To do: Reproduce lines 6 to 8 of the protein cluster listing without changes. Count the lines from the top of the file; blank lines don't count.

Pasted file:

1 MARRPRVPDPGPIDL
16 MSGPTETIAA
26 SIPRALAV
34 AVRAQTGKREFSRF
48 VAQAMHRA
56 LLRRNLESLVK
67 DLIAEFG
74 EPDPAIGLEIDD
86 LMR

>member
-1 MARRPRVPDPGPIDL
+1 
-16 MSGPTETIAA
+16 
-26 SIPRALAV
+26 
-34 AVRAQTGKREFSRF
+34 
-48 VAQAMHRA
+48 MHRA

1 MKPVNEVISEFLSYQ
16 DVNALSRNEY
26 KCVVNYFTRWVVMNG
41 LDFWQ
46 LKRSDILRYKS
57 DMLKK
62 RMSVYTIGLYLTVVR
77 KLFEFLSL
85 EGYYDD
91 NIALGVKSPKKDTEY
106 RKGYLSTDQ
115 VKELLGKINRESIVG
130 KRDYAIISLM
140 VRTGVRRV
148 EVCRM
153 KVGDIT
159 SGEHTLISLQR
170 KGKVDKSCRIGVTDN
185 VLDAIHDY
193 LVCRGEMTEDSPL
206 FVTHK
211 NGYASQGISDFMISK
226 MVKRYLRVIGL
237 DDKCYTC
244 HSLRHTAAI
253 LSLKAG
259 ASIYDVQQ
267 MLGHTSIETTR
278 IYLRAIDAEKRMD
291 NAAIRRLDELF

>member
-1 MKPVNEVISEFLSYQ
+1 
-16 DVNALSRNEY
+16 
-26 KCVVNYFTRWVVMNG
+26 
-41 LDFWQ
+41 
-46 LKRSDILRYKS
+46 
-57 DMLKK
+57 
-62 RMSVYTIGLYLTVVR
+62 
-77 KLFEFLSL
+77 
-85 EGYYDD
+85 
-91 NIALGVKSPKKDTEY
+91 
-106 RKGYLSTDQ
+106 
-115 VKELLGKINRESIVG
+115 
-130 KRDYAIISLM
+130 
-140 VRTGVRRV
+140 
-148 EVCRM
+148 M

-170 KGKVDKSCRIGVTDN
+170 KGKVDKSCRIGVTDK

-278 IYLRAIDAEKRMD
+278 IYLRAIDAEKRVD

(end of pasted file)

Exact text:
56 LLRRNLESLVK
67 DLIAEFG
74 EPDPAIGLEIDD